AN455      Half Unit
Statistics and Causal Analysis for Social Anthropologists

This information is for the 2013/14 session.

Teacher responsible

Radu Umbres


This course is available on the MSc in Social Anthropology (Research). This course is not available as an outside option.

Course content

This course aims to provide anthropology students with proficiency in using and interpreting quantitative data with readily available software. It is for those new to quantitative analysis, and designed to complement ethnographic methods of analysis. The following areas are addressed: descriptive statistics; hypothesis testing; exploratory statistical data analysis; statistical inference and measures of association. The objectives are to equip students to understand some basic principles of statistical analysis and sampling methods, to apply them appropriately in their own research, to read critically anthropological texts in which these methods are applied or referred to. Particular attention will be paid to the connections between statistical analysis and causal explanation, and the complementary use of quantitative and qualitative methods. Specific statistical tests will be taught, but most emphasis will be placed on understanding the reasoning behind them. Practical work will be based on a range of anthropological data sets with different substantive and technical features, and will include discussion of possible applications to students' own research plans, including the practicalities of data gathering, and hands-on training in the use of Excel and SPSS. Week 1: - Designing field studies and sampling schemes. Week 2: - Designing questionnaires. Week 3: - Processing data; creating spreadsheets, tables and graphs, descriptive statistics. Week 4: - Probabilities and hypothesis testing. Week 5: - Correlation and regression. Week 6: - Reading week, no class. Week 7: - Multiple regression. Week 8: - Univariate measures of group difference, Mann-Whitney U-test, Kruskal-Wallis. Week 9: - Contingency tables and odds ratios. Week 10: - Logistic regression. Week 11: - Final Exam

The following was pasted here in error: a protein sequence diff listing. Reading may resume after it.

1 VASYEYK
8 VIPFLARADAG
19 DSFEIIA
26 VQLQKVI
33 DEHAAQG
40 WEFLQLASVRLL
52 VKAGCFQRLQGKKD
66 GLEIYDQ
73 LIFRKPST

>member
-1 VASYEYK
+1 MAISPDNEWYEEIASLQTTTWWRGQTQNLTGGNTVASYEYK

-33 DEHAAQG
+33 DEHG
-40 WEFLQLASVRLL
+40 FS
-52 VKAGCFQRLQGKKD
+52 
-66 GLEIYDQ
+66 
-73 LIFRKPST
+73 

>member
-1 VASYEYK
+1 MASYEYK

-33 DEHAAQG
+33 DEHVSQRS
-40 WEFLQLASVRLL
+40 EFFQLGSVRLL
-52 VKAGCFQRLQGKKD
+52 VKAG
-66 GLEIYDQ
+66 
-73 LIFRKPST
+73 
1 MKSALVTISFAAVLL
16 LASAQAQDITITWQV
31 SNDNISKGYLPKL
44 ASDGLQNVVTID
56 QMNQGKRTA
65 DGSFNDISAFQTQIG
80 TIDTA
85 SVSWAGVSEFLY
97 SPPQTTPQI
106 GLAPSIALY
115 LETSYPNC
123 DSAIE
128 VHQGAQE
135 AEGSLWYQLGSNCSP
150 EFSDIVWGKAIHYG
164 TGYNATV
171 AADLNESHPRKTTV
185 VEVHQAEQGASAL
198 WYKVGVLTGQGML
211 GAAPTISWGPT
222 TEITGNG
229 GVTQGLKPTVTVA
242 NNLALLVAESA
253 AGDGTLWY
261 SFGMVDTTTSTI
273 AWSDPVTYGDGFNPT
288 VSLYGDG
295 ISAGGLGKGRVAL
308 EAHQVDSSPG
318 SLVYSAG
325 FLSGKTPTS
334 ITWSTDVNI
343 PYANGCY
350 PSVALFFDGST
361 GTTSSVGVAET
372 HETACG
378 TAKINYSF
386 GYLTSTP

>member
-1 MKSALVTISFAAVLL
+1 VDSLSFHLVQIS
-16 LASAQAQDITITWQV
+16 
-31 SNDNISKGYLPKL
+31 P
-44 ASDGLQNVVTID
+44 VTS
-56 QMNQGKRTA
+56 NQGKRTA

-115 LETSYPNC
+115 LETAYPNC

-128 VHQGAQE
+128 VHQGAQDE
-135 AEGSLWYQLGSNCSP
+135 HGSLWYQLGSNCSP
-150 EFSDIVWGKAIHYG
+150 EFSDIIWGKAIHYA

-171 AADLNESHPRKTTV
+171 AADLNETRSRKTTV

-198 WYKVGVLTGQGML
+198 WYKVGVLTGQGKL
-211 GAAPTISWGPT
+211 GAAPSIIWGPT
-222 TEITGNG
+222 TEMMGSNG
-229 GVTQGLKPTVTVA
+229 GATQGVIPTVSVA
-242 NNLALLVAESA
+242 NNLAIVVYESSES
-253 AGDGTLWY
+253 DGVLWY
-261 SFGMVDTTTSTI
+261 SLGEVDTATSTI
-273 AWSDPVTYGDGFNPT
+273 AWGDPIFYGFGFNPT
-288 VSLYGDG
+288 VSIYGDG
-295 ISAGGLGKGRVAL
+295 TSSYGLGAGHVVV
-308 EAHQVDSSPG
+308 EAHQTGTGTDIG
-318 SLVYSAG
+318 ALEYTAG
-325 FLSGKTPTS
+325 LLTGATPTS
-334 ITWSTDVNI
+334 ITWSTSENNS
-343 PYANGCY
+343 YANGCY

20 hours of lectures and 20 hours of seminars in the LT. 2 hours of lectures and 2 hours of seminars in the ST.

Introductory session MT. Weekly lectures LT, weekly seminars LT. Note that teaching takes place within UCL term times, which may be slightly different from LSE's.

Indicative reading

A. Agresti & B. Finlay, 1997, Statistical Methods for Social Sciences; L. Madrigal, 1998, Statistics for Anthropology; G. Kalton, 1983, Introduction to Survey Sampling; R. Henkel, 1976, Tests of Significance; M. Lewis-Beck, 1980, Applied Regression An Introduction; C. Achen, 1982, Interpreting and Using Regression; J. Gibbons, 1982, Nonparametric Statistics. An Introduction; T. Rudas, 1997, Odds Ratios in the Analysis of Contingency Tables; D. Knoke and P. Burke, 1980, Log-Linear Models; H. R. Bernard, 2006, Research Methods in Anthropology; C. Marsh, 1988, Exploring Data - An Introduction to Data Analysis for Social Scientists; T. Wonnacott and R. Wonnacott, 1990, Introductory Statistics.


Continuous assessment (50%) and in class assessment (50%) in the LT.

There will be a practical assignment given each week, which will be due by the next class meeting. Practical assignments (50%) can be worked on during the practical session, and TA assistance will be available during this practical. Answers to each practical will be made available on the Moodle page after each submission deadline (no late submissions accepted). There will be a final examination (50%) during the last class meeting in the form of a series of practical exercises done and submitted in class.

Key facts

Department: Anthropology

Total students 2012/13: 8

Average class size 2012/13: 8

Value: Half Unit

Guidelines for interpreting course guide information